NGOs reported that prison healthcare was inadequate, lacking medical supplies, a full-time doctor, and a sufficient number of social workers. Authorities reported a doctor visited the prison twice a week and was on call for emergencies. NGOs reported complaints about contagious diseases at the “Central Prison,” including HIV, hepatitis B, and hepatitis C. Authorities also reported there were a full-time psychologist and a dentist at the “Central Prison.”

Administration: Authorities did not conduct proper investigations of allegations of mistreatment at the “Central Prison.” Authorities reported receiving no complaints or allegations of mistreatment of prisoners or detainees at the “Central Prison.” Authorities stated facilities were available for Muslim prisoners and detainees to conduct their religious observance and that an imam visited the “Central Prison” on the religious days of Bayram. Authorities reported there were no facilities for religious observance for non-Muslim prisoners or detainees and that they received no requests for non-Muslim religious support.

Independent Monitoring: Authorities permitted prison monitoring by independent nongovernmental observers. Authorities reported foreign missions, local human rights NGOs, psychologist organizations, the “Fight against Drugs Commission,” and the press visited the “Central Prison.”

Improvements: Authorities reported implementing a rehabilitation pilot project for prisoners and detainees younger than age 21, with the aim of reintegrating them into the community.

Czech Republic

Section 1. Respect for the Integrity of the Person, Including Freedom from:

c. Torture and Other Cruel, Inhuman, or Degrading Treatment or Punishment

The law prohibits such practices. In September the Czech General Inspection of Security Forces (GIBS) investigated two police officers from Ceske Budejovice, who were later charged with felonies for torturing a 32-year-old handcuffed Romani man and forcing him to confess to a crime he did not commit. The case was pending.

The public defender of rights, or ombudsperson, also criticized police regarding excessive use of power by a police officer leading to the death of a mentally disabled patient who started acting uncontrollably at a hospital. The officer used a taser, which in combination with two sedative injections caused the death of the patient.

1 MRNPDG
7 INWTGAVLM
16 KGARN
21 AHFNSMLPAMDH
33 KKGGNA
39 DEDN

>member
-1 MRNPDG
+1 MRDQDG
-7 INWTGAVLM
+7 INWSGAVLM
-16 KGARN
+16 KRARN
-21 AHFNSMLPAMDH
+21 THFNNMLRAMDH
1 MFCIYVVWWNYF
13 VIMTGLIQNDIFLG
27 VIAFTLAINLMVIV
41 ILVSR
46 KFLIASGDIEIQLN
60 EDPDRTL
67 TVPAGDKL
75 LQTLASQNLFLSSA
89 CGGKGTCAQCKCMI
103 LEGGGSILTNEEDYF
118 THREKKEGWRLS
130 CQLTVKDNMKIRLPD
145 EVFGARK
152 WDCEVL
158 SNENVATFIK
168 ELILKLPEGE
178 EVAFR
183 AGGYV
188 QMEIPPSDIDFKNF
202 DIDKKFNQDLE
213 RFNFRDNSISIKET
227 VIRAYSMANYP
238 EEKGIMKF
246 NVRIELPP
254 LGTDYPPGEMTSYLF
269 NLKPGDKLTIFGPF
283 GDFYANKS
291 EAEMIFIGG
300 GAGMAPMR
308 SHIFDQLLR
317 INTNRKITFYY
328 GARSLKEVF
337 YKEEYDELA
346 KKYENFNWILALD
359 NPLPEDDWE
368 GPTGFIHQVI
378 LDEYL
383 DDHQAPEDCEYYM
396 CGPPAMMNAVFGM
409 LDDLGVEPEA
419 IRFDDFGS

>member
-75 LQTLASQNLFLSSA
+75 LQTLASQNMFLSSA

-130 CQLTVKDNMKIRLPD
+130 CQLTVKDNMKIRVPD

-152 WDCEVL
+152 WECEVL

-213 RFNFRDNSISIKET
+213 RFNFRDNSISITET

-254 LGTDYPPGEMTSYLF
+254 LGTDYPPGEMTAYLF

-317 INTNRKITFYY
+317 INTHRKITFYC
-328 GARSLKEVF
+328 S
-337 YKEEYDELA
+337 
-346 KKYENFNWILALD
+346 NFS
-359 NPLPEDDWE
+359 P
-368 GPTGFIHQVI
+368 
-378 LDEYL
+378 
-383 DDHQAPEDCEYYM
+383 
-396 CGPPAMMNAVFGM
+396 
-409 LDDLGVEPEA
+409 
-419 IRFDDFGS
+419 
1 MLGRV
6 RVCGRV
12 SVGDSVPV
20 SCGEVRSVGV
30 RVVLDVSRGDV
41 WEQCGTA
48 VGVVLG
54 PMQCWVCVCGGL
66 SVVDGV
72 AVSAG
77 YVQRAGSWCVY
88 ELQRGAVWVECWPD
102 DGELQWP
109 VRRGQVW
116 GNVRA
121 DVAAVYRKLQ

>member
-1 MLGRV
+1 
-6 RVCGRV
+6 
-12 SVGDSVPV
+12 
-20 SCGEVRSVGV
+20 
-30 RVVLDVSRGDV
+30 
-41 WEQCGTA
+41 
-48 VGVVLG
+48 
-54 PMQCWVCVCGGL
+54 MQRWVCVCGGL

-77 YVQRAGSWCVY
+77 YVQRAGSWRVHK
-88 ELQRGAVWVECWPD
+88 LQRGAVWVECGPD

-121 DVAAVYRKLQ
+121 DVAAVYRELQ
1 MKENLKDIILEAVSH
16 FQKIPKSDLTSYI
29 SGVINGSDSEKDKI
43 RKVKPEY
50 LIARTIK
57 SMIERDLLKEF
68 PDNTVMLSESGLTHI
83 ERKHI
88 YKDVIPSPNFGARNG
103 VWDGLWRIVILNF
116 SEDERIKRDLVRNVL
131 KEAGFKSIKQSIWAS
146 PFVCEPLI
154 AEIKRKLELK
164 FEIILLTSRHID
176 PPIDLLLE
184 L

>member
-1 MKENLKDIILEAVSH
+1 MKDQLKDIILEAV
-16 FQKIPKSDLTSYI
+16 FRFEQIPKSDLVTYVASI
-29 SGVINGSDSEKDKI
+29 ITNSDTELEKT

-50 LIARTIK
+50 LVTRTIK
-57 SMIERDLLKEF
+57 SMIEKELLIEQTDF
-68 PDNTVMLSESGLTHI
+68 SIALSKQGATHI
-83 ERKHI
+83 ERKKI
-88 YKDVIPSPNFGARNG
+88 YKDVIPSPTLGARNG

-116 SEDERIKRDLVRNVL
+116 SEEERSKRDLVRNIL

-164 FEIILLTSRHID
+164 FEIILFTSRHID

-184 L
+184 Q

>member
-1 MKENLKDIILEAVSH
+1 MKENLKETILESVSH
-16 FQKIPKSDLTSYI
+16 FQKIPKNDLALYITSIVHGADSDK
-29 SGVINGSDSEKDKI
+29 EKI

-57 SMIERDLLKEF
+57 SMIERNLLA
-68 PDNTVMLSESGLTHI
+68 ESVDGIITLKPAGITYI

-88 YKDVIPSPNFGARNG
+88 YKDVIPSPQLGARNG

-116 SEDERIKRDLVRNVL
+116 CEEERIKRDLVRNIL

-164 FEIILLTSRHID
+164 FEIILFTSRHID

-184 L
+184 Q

Prison and Detention Center Conditions

High prison populations and overcrowding, poor sanitary conditions in some prisons, cases of mistreatment of inmates, and generally unsatisfactory conditions for inmates with physical or mental disabilities remained the main concerns during the year.

Conditions in migrant detention facilities run by the government improved as the number of migrants from the Middle East, Africa, and Asia entering the country significantly decreased. Children remained with their families in one detention facility for irregular migrants but were able to leave the facility when accompanied by staff. International observers criticized the length of detention for families with children, as it took weeks on average to adjudicate a case.

Physical Conditions: Prison overcrowding was a problem. Facilities for prisoners serving their sentences were at almost 105 percent of capacity in the first seven months of the year in prisons for men. There was no overcrowding in prisons for women.

According to the Czech Prison Service, there were 34 deaths in prisons and detention facilities in 2017, of which 10 were suicides and eight were still under investigation. The rest were due to natural causes.

The ombudsperson reported that, in general, prison conditions noticeably improved, but conditions of imprisonment for convicts with physical or mental disabilities remained unsatisfactory. She also noted inadequate prison health care standards due to a lack of physicians motivated to work in prisons.